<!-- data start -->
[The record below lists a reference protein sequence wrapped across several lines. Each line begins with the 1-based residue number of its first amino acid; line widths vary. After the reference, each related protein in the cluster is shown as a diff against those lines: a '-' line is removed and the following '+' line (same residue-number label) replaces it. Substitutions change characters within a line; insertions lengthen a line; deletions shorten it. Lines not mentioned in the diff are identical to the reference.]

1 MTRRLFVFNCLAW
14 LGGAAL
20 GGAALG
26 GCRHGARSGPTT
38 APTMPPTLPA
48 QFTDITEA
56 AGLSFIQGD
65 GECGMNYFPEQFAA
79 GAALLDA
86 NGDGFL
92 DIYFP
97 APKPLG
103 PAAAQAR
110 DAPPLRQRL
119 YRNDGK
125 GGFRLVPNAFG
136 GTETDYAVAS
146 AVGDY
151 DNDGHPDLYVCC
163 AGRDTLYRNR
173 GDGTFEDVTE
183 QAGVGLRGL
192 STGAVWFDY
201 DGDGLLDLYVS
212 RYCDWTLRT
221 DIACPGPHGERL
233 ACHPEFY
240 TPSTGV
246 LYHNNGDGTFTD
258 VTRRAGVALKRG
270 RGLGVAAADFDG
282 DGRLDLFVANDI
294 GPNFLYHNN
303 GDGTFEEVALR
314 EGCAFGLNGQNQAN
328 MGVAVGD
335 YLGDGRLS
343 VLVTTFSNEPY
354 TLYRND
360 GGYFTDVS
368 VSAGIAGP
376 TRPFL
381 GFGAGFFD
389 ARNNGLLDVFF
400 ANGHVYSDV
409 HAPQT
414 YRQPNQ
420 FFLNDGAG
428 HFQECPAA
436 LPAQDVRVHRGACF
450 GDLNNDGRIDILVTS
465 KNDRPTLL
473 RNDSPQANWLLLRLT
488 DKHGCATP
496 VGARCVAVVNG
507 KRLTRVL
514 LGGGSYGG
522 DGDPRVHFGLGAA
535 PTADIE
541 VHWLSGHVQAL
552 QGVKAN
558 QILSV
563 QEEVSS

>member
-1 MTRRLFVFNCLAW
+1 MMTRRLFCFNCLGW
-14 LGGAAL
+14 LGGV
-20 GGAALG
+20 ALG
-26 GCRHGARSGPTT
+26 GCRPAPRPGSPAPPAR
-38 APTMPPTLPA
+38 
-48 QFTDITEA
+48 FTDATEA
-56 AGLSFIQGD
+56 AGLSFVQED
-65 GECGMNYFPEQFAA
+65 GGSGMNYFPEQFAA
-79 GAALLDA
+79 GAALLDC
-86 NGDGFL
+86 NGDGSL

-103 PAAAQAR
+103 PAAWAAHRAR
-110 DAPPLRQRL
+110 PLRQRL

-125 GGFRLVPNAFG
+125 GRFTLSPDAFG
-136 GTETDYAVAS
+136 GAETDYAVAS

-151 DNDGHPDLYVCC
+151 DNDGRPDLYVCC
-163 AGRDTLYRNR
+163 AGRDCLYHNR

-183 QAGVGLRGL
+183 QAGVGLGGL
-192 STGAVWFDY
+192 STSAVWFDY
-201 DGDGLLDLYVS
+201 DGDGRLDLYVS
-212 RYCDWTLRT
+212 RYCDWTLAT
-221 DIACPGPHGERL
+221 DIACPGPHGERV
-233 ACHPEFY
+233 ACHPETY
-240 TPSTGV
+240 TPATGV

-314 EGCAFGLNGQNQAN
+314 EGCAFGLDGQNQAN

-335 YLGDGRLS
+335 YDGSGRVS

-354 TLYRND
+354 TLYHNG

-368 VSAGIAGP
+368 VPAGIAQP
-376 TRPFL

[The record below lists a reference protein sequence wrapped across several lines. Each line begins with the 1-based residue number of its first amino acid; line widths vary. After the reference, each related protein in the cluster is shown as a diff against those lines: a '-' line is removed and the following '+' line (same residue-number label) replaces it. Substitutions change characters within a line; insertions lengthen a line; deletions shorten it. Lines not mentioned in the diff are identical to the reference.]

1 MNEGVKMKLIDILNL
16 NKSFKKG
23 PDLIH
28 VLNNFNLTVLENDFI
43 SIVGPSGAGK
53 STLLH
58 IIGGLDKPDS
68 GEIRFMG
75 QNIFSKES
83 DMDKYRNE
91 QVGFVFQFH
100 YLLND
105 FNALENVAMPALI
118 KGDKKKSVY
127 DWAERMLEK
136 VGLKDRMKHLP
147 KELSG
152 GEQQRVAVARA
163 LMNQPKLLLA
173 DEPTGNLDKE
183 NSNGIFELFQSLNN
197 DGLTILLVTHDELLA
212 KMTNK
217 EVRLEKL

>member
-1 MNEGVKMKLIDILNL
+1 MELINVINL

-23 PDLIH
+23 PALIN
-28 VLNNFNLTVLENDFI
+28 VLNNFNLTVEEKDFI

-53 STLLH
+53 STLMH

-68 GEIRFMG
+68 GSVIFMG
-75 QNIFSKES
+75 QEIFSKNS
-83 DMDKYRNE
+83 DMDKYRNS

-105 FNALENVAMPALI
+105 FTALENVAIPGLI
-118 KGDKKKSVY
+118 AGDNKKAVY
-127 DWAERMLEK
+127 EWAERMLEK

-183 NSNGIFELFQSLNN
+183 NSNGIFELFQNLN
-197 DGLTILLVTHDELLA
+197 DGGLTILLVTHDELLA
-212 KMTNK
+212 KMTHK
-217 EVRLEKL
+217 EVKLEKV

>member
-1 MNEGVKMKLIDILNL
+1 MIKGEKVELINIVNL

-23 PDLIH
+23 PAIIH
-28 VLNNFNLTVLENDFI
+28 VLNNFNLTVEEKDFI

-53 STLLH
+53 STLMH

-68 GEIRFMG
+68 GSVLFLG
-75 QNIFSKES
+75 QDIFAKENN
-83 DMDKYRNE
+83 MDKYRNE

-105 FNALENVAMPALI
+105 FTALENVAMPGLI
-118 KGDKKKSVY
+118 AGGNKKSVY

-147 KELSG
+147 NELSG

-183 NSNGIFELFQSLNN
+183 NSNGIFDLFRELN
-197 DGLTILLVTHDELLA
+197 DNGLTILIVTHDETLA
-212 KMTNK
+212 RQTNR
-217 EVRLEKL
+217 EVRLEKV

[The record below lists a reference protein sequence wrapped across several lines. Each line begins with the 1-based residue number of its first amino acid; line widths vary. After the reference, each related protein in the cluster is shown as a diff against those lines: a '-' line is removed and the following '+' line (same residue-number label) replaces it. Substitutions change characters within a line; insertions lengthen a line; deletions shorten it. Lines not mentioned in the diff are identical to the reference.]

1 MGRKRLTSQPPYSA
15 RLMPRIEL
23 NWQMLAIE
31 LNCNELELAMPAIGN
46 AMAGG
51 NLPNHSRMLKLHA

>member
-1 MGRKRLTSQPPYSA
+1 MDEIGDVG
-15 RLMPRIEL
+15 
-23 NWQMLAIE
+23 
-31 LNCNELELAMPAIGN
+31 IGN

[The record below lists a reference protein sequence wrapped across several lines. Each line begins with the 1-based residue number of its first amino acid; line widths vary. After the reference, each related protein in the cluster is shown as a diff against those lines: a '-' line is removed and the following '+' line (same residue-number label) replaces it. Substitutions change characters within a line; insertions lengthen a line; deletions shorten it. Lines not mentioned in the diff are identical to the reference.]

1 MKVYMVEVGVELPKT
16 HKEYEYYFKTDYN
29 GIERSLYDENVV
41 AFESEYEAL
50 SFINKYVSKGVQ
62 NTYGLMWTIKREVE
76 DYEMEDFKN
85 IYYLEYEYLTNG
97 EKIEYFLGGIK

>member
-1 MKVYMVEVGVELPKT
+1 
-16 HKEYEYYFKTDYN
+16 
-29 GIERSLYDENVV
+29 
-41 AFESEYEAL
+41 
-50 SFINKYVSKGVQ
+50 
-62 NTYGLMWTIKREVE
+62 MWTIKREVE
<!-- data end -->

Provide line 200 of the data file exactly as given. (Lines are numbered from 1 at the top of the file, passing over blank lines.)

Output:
-212 KMTNK